Hi All, Let me preface my remarks by saying that I believe in
'replicating the original' whenever possible. So, if an instrument
has leather valve seats or valve facings, they should be replaced
With regards to sponge neoprene, to say that it's been the downfall
of every player in which it was used is quite debatable. Having worked
on over 500 modern Aeolian players, including the one I own, I can say
without hesitation that, as inconsistent as the plastic block valves
that Aeolian produced were, the sponge neoprene valve facings have held
up remarkable well.
I just tested an old block that I got when Aeolian closed and it
works fine. Mind you, it's only 30 years old, but I have customers
who bought their players in the early 1970s and their block valves are
still working just fine. Personally speaking, I'd say that 40+ years
is a pretty good track record.
Naturally, as is true with most 'modern' materials (stuff that was
first manufactured in the 1960s and '70s), sponge rubber, closed-cell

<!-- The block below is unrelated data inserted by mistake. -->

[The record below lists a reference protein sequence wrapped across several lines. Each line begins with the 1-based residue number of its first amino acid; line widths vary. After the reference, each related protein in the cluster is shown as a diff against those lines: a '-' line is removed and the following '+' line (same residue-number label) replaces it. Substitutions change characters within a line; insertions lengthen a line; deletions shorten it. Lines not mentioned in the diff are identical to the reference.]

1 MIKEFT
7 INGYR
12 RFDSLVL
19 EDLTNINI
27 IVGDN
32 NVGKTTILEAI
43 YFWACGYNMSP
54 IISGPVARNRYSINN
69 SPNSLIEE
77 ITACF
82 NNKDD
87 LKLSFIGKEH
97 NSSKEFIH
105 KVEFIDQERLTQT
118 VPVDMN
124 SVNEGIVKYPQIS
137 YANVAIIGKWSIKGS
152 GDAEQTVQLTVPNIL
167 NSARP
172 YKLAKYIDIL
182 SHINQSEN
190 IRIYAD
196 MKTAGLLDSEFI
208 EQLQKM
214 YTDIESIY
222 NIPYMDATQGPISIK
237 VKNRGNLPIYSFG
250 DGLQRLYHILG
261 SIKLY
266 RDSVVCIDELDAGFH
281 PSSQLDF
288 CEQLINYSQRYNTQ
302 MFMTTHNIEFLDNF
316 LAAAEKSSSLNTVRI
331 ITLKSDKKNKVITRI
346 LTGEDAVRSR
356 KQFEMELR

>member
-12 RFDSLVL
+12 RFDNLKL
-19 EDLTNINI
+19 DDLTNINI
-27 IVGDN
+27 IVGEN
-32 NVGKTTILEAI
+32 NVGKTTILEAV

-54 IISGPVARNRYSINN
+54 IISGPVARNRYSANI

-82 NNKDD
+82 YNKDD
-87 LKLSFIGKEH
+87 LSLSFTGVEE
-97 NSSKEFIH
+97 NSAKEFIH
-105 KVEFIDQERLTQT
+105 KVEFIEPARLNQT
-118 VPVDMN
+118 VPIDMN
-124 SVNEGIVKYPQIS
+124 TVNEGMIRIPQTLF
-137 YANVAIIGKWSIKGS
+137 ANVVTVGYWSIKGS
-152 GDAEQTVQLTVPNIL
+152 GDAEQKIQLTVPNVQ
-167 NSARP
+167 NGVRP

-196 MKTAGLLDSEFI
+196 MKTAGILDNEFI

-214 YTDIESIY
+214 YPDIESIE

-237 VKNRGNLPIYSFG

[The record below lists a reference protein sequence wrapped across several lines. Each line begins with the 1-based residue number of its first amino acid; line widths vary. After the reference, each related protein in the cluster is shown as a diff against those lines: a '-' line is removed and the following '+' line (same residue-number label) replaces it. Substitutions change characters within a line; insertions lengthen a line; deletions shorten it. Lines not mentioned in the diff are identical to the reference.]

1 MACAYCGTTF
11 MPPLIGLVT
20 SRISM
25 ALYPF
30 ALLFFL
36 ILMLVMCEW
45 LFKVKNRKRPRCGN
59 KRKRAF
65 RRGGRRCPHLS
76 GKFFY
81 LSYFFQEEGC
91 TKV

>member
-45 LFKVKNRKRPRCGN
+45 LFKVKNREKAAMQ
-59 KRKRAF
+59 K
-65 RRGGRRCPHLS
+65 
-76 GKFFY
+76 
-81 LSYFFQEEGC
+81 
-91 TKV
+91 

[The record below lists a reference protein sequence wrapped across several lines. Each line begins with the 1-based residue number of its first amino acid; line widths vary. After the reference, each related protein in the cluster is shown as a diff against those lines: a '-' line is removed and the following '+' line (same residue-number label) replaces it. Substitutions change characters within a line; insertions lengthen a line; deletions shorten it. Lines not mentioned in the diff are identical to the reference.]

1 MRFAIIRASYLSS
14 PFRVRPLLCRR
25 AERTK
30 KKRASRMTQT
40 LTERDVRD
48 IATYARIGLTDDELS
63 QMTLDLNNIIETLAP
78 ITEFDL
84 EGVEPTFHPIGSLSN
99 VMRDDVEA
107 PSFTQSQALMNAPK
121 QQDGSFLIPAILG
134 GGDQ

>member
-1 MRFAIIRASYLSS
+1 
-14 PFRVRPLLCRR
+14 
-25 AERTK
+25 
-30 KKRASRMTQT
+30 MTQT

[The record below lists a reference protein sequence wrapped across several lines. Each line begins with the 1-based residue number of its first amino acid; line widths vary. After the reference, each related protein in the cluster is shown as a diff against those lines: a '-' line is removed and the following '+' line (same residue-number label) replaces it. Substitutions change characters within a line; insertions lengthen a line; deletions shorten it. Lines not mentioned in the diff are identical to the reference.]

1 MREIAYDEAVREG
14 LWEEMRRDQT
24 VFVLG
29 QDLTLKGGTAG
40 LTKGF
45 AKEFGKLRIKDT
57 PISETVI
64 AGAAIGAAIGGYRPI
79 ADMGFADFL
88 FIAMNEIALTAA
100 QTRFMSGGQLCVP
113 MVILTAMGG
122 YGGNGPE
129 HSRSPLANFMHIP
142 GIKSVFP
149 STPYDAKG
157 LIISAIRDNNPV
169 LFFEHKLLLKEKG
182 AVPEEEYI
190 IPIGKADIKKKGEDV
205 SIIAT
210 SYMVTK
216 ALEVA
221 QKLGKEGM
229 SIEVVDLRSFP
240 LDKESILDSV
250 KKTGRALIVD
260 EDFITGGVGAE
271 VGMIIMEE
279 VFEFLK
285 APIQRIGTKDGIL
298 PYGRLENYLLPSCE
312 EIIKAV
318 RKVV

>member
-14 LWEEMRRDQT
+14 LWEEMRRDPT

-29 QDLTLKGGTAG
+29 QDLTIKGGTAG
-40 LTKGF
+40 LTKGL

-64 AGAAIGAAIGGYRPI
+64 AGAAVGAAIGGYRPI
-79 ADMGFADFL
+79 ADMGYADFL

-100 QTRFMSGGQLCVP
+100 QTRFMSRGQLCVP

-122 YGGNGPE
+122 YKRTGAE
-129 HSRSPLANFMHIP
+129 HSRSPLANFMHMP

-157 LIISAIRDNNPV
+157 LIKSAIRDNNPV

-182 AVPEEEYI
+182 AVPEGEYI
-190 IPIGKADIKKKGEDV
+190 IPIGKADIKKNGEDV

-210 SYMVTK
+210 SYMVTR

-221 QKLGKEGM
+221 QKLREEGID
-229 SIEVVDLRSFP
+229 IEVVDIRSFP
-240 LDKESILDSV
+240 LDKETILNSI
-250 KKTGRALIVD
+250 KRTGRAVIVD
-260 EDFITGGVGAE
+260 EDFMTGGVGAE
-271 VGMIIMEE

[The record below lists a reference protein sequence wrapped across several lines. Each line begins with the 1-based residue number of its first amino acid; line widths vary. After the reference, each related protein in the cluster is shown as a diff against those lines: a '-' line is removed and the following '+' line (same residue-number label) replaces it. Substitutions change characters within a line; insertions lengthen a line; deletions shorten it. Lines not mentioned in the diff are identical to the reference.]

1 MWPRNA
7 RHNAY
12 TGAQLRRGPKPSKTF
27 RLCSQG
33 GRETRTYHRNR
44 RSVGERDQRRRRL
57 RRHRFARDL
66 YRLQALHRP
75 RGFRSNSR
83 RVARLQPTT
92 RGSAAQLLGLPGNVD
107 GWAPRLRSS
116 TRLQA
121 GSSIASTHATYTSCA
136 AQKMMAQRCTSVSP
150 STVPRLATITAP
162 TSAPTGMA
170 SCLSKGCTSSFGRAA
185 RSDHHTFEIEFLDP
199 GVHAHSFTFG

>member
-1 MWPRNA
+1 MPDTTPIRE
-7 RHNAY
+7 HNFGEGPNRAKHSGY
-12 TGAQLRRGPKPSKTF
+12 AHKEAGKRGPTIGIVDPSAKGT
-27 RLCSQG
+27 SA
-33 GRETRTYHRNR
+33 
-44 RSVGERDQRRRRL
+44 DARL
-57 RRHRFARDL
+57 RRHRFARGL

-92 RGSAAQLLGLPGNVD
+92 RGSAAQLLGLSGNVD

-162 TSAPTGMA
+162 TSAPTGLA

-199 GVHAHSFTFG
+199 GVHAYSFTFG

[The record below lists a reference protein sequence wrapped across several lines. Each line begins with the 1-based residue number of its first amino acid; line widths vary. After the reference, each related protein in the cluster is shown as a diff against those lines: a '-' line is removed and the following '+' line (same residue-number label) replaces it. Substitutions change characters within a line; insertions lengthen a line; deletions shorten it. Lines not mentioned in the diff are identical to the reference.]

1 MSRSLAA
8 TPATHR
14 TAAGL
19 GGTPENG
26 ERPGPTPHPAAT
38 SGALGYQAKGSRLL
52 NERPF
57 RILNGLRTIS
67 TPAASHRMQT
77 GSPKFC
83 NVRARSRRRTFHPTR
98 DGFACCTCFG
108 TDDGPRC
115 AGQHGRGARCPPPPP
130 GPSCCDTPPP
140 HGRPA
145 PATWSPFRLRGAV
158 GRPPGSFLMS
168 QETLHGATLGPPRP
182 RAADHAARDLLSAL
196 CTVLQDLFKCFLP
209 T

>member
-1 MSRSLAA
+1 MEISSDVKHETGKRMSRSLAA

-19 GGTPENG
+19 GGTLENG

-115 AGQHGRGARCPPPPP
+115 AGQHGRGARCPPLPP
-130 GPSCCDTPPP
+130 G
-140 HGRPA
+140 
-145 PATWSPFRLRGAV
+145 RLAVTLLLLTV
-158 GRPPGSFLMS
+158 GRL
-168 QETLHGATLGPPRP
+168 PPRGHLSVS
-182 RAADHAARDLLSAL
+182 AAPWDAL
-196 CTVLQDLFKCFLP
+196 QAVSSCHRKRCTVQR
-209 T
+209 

neoprene, and similar materials have seen numerous improvements. I've
attached a picture of an old Aeolian facing and the new facing that is
used in the Aeolian replacement block valves that I sell at Player-Care.
It's very easy to see the difference. The new facing is flat and
smooth -- no open cells on the surface. The old facing is the same in
the middle as it is on the top and bottom: plenty of closed cells on
the surface. The new facing is coke-bottle air-tight. The old one has
a very tiny amount of leakage in a bubble-jar test at 15" WC. Then
again, so does fine leather.
Now, I'm _not_ saying that sponge rubber or closed-cell neoprene should
be used in place of leather. What I am saying is, I think it's
inaccurate to lump all such products into a group and then make a
blanket statement about their quality and usefulness.
John A Tuttle
Brick, New Jersey, USA
[ new and old sponge rubber facings